“A Stroke” of Genius?
Home Theatre Paint Tips…Are You Kidding Me?
What’s the best home theatre paint colour to use? What about paint type? Wait, before we ask those questions, let’s ask this one: why are we even writing about this, to begin with? does it seem a little goofy that we’re dedicating a page relating to home cinema on this site to discuss the intricacies of painting a home cinema wall, doesn’t it? “NO”
Well, the truth is there are a couple of minor details that we feel are important to raise as you plan the finishing touches of your home theatre room. After all, our aim is to “leave no stone unturned” — we want the information in our site to cover the full spectrum of home theatre design. So let’s talk about this a little, no matter how trivial this may seem on the surface!
Home Theatre Paint Colour?
As far as what colour to paint your home theatre walls…well, that’s obviously entirely up to you. The home theatre paint colour you choose may be impacted by how you intend to use your entertainment room. Is this space going to be used exclusively for watching movies and other television programs? Or is it going to be a multi-purpose activity room? If it’s the former, you may need to ask yourself another question: am I trying to replicate the movie theatre experience? More than likely you are, and even if you are not, you’ll want to choose a colour that has a dark tone to allow for better contrast and a focal point during your viewing pleasures. If it’s the latter, you may want to consider using a light colour tone to provide for more conducive lighting conditions and to avoid making the room feel like a cave.
If your design calls for replicating a real movie theatre, then you may very well just want to go with pitch black. Seriously, black works great in home theatres and so do the darkest shades of grey. If you’re trying to balance good lighting conditions with creating a certain appeal to the room, I’ve seen many enthusiasts use rich red colours, deep purples, and dark greens, browns, and blues. Simply put, the darker the colour, the better you’ll be able to maximise the contrast of colour with your video source and mimic a movie theatre. If this isn’t your priority, there’s certainly no harm in going with the colour that suits your style the most!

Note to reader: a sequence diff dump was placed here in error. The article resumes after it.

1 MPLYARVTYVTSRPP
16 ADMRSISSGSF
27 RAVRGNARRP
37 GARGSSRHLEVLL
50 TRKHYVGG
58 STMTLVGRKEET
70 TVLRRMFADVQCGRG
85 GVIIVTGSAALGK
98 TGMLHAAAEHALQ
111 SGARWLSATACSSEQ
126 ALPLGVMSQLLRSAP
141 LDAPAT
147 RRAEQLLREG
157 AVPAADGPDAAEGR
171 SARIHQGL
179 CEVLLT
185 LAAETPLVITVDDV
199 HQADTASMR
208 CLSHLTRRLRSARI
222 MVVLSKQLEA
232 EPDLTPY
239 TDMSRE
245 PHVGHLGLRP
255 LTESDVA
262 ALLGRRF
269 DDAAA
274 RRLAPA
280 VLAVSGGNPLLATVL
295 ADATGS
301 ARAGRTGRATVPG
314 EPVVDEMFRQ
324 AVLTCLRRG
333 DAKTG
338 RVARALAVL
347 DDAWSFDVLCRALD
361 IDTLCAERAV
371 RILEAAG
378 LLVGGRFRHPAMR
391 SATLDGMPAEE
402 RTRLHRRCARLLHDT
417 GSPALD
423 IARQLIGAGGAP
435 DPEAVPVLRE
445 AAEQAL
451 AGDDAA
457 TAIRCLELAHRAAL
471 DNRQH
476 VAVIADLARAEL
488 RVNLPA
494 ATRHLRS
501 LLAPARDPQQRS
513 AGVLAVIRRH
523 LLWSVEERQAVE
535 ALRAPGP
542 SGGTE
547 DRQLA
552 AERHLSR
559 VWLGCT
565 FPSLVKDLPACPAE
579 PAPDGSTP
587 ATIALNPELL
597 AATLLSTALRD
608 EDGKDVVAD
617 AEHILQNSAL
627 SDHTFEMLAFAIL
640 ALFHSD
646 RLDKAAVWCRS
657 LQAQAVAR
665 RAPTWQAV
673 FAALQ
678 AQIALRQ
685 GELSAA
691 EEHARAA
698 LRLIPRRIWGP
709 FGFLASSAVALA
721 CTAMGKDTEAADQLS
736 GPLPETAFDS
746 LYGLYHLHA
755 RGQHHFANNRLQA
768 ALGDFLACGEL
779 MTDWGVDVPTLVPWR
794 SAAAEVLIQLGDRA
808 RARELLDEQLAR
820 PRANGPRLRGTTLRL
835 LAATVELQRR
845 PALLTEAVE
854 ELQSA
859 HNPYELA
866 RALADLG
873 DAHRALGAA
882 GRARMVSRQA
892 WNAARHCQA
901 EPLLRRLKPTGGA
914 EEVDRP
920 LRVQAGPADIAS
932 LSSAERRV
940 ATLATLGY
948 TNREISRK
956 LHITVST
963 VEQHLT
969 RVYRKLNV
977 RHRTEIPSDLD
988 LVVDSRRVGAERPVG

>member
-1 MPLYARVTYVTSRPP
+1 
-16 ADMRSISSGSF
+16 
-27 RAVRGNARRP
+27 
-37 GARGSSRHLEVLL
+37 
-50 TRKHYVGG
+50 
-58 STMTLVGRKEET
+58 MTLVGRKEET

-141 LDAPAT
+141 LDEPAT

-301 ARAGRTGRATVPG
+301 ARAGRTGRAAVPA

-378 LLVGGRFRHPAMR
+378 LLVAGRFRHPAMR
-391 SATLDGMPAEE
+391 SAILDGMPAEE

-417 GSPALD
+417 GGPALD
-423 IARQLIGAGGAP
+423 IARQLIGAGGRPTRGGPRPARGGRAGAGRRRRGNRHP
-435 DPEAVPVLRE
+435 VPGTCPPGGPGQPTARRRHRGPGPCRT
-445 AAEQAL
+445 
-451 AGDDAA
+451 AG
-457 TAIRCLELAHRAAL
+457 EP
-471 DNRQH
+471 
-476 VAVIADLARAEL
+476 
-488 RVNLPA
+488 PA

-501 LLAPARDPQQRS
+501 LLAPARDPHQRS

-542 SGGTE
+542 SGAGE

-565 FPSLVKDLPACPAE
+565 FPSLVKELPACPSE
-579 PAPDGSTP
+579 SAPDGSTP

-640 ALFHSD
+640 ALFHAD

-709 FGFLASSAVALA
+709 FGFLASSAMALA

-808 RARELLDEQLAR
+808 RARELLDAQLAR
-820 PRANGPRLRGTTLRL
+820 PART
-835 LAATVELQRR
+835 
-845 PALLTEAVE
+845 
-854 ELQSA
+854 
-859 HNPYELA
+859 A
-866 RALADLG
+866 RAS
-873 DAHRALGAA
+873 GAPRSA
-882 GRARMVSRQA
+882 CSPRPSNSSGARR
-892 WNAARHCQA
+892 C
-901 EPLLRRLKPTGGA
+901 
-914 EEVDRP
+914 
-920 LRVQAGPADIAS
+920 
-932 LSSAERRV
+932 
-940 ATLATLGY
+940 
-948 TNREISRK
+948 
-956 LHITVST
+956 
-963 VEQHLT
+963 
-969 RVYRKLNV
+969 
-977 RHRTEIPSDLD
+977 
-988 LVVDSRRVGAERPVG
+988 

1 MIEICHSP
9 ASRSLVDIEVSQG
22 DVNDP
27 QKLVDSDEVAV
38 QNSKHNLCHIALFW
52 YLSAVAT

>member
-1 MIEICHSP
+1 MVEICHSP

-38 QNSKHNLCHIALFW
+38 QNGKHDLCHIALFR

Before you begin painting your home theatre, don’t forget to seal/caulk all joints (baseboards, windows, walls, etc.). Sound can escape through even the smallest of cracks, so don’t neglect this part of the process. Also, use a deep colour, a tinted primer to help make sure you not only get the true colour you’ve picked out for your home cinema but also the shade doesn’t become any lighter than it should be.
Home Theatre Paint — What Type to Use?
Last but not least, the other point that I would like to make is that the type of paint that you choose can, to some degree, have an impact on your viewing experience. As you probably know, paints come in much different sheen. The greater the sheen, the more the painted surface will reflect light. For the same reason enthusiasts avoid using glass and mirrors in their home theatres, so too should you consider using a low lustre paint. The paint styles as they are listed below indicate an increasing intensity in sheen, from lowest to highest.
I personally like to use Eggshell paint, not just for a home theatre but in nearly all areas of my home. It has hardly any sheen to it but offers the ability to wipe your walls without making you feel like you need to paint the entire wall again to make it look like it originally looked. It also does a good job of hiding surface imperfections, which is typically why contractors tend to use flat paint in new construction. While flat paint certainly looks the best for fresh applications, it doesn’t do a good job of standing the test of time, especially in high traffic areas within your home. I would personally recommend avoiding using satin, semi-gloss, or gloss paint in your home theatre.
If you’re interested in additional home theatre design information and how this might tie into other design concepts.